X2Go Bug report logs - #1229
x2go rejects usernames starting with digits, incorrectly

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Package: x2goserver; Maintainer for x2goserver is X2Go Developers <x2go-dev@lists.x2go.org>; Source for x2goserver is src:x2goserver.

Reported by: "Norman Gray" <gray@nxg.name>

Date: Fri, 27 Oct 2017 17:00:02 UTC

Severity: normal

Tags: pending

Found in version 4.0.1.20

Fixed in version 4.0.1.21

Done: X2Go Release Manager X2Go Release Manager <git-admin@x2go.org>

Bug is archived. No further changes may be made.

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Subject: Bug#1229: x2go rejects usernames starting with digits, incorrectly
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From: "Norman Gray" <gray@nxg.name>
To: submit@bugs.x2go.org
Date: Fri, 27 Oct 2017 17:51:27 +0100
Message-ID: <2862B49A-8FA8-4EF0-AB61-AC0B863EB3ED@nxg.name>
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Package: x2goserver
Version: 4.0.1.20

At present, x2goserver sanitises usernames with a regexp in x2goutils.pm 
and in x2gosqlitewrapper.pl (same in both places).  That's:

    if ($string =~ 
/^([a-zA-Z\_][a-zA-Z0-9\_\-\.\@]{0,47}[\$]?)\-([\d]{2,4})\-([\d]{9,12})\_[a-zA-Z0-9\_\-\.]*\_dp[\d]{1,2}$/) 
{

A username of, eg, '1234567x' fails this test, and the x2go session 
fails to start.  This is a valid username on CentOS (which is the OS I'm 
using in this case, but CentOS is far from unique here), therefore such 
a username should _not_ be rejected.

I have verified that the above code is indeed the source of my login 
problems, since if I hack the two files above, to have the regexp start 
with [a-zA-Z0-9\_], then my users can log in without difficulty.  This 
hacking is obviously not a great solution.

An alternative test would be to use getpwent(3).  This would verify that 
the proffered username is valid, absolutely authoritatively, without 
making any assumptions about what is or isn't valid on the current 
platform.  x2go should not second-guess getpwent(3).

In Perl terms, the above test could be replace with:

    $uid = getpwnam($string);
    if ($uid) {
        # username is OK
    } else {
        # user $string does not exist
    }

Note that the test may in fact be redundant, since if this code is being 
run, then the corresponding user has already logged on to the system, so 
that the username has already been verified as valid and existing.

Other observations:

  * If the system (or specifically getpwent) regards a given username 
as valid, then it will be valid for calls to other local library calls.  
If this were not the case, that would be a major system bug on that 
platform.

  * POSIX/Single Unix says of the username simply "To be portable 
across systems conforming to POSIX.1-2008, the value is composed of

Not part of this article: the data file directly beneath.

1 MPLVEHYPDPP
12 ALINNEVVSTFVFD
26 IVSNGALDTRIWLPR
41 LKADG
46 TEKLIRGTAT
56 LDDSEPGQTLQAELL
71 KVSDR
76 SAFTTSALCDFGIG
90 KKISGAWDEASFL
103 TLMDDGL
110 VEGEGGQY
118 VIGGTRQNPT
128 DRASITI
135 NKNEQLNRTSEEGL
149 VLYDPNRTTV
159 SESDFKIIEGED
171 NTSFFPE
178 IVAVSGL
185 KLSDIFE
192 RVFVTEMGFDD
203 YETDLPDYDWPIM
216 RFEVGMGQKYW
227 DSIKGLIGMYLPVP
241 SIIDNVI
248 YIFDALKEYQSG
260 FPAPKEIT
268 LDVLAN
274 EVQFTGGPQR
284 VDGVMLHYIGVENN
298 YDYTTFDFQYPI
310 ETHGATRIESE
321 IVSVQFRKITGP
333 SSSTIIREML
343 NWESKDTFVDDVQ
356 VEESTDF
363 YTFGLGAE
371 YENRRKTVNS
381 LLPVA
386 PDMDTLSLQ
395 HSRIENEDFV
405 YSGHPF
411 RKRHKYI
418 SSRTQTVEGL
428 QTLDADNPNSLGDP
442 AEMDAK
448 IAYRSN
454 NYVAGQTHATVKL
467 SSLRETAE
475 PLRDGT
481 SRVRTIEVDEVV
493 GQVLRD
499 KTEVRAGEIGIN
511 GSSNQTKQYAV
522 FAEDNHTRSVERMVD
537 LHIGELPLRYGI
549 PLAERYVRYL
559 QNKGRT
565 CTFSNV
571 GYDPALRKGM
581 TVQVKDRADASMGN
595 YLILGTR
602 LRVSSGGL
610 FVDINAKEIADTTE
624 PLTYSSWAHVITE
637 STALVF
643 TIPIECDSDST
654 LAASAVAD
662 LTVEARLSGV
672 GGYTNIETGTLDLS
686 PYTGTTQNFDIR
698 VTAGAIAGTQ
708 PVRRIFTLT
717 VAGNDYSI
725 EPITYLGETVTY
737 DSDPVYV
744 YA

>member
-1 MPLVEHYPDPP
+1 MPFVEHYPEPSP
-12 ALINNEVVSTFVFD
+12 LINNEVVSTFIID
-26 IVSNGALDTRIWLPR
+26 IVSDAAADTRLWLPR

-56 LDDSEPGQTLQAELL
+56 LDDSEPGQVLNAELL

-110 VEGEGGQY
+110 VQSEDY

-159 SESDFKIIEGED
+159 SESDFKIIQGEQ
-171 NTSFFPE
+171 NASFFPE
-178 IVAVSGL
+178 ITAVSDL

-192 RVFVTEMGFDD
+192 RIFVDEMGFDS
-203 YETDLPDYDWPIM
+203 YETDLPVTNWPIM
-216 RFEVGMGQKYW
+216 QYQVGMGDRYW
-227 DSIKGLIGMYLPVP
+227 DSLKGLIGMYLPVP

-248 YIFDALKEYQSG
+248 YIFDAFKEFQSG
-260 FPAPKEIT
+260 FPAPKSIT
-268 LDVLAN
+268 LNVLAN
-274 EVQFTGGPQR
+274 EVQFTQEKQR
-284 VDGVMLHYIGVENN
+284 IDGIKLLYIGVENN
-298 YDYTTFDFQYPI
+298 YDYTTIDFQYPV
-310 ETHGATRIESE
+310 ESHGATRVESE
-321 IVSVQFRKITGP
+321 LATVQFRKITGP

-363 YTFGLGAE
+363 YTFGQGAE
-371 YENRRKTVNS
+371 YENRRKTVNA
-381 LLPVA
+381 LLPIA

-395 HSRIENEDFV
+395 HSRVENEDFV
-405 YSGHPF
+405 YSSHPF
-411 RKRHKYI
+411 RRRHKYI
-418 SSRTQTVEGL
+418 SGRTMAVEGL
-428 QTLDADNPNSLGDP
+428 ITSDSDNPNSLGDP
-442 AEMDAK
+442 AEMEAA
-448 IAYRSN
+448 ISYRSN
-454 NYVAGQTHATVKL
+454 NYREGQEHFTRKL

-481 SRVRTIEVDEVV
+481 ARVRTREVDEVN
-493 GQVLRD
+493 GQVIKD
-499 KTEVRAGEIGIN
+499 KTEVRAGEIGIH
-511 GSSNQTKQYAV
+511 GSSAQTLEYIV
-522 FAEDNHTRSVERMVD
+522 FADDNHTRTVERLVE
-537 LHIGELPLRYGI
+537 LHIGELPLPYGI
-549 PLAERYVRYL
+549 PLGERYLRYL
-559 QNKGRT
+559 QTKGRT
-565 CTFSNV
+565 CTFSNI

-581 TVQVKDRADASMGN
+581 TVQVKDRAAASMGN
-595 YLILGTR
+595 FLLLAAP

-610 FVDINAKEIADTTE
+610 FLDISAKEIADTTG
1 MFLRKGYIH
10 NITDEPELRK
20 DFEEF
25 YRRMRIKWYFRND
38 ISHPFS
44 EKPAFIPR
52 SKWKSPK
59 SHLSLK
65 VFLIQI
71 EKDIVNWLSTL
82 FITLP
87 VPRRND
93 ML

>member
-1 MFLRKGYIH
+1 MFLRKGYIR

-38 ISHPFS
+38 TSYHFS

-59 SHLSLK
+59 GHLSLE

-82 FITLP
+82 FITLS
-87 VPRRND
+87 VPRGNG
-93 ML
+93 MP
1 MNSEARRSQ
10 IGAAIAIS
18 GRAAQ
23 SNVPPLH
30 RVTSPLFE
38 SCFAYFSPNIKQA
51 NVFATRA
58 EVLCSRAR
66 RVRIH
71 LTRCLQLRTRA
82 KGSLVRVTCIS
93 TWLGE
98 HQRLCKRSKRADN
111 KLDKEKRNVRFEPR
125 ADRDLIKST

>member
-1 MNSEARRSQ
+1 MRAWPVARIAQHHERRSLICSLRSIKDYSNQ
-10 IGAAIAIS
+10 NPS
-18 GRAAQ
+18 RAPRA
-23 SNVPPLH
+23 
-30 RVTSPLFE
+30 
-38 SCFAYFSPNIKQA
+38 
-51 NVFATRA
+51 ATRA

characters from the portable filename character set. The <hyphen-minus> 
character should not be used as the first character of a portable user 
name." (see <http://pubs.opengroup.org/onlinepubs/9699919799/>, 
paragraph 3.437)

  * The Debian useradd(8) page recommends something matching 
/^[a-z_][a-z0-9_-]*$/, but goes on to say "On Debian, the only 
constraints are that usernames must neither start with a dash ('-') nor 
contain a colon (':') or a whitespace (space: ' ', end of line: '\n', 
tabulation: '\t', etc.). Note that using a slash ('/') may break the 
default algorithm for the definition of the user's home directory." (see 
eg <https://www.unix.com/man-page/linux/8/useradd/>)

  * The corresponding RedHat/CentOS manpage doesn't even include that, 
and instead says only "Usernames may only be up to 32 characters long."  
FreeBSD is similarly laid-back about the username.

  * The GNU Coreutils manual 
<https://www.gnu.org/software/coreutils/manual/coreutils.html#Disambiguating-names-and-IDs> 
which explicitly acknowledges that an all-digits username is legitimate, 
and describes how the coreutils resolve the potential ambiguity.

  * It may have been true in the past that some unixes objected to 
all-digits usernames.  I personally am not aware of any current unixes 
which do so.

  * It is not an option to change the usernames ('1234567x') on this 
system, since they are widely deployed in other systems.  Also, they're 
valid username as far as the local system is concerned.

This issue was discussed on the user list a little while ago 
<http://lists.x2go.org/pipermail/x2go-user/2015-April/003161.html> 
(that's what gave me the aha!).  There, Mihai Moldovan said "That's 
non-standard-compliant and you're basically on your own when doing 
"funky stuff"."  To be clear, I agree such usernames are less than 
ideal, but I don't think they count as funky or non-compliant.

The issue was discussed on the x2go-dev list more recently, starting at 
<http://lists.x2go.org/pipermail/x2go-dev/2017-October/012140.html>

Best wishes,

Norman


-- 
Norman Gray  :  https://nxg.me.uk

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